Remembering the Legacy of MLK

In 1983, President Ronald Reagan signed into law that the third Monday in January would be recognized Federally as Martin Luther King Jr. Day, in an effort to commemorate and honor the life of one of America’s greatest figures in the non-violent Civil Rights movement more than half a century ago. Dr. King was born on January 15, 1929, and every year around this time, our nation honors his fight for equality for all Americans.

Dr. King received the Nobel Peace Prize, the Presidential Medal of Freedom, and the Congressional Gold Medal for his activism. Unfortunately, his life was tragically cut short when he was assassinated in 1968. However, Dr. King’s efforts led to direct changes within the Federal government. Among these being the Civil Rights Act of 1964 which established the U.S. Equal Employment Opportunity Commission (EEOC) and outlawed discrimination based on race, color, religion, sex, or national origin. His efforts also lead to the creation of the Civil Rights Act of 1968 (also known as the Fair Housing Act) which prohibited discrimination in the sale, rental and financing of dwellings based on race, color, religion, sex or national origin.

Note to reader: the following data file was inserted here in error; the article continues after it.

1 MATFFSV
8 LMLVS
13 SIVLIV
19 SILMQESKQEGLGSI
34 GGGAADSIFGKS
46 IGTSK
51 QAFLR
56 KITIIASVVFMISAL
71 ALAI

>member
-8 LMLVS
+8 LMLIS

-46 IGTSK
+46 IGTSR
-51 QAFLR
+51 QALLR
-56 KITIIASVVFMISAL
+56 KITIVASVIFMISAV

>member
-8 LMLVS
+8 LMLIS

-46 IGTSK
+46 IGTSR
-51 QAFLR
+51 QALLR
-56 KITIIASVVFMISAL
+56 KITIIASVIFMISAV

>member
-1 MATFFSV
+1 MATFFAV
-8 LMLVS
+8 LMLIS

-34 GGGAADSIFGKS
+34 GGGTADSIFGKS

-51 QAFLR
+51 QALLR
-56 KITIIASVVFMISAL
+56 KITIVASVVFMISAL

Many of the benefits available on could not even exist today if it were not for Dr. King’s continuing fight for equality. The Department of Labor (DOL) works to ensure individuals are not discriminated against for employment opportunities or in the workplace. The Office of Federal Contract Compliance Programs (OFCCP) was created by DOL to enforce non-discrimination and affirmative action obligations for Federal contractors and suppliers to the Federal government. Additionally, the Department of Housing and Urban Development (HUD) aims at enforcing the Fair Housing Act through programs like the Fair Housing Initiatives Program (FHIP) Private Enforcement Initiative. The FHIP’s direct goal is to develop, implement, carry out, and coordinate programs or activities designed to enforce the rights granted by the Fair Housing Act or by substantially equivalent state and local fair housing laws. Programs such as these are a direct result of Dr. King and other civil rights activists’ efforts to make the United States a more equal nation.

To learn more about assistance programs and other initiatives for equal opportunities in both employment and housing please visit the Department of Labor and/or the Department of Housing and Urban Development website.

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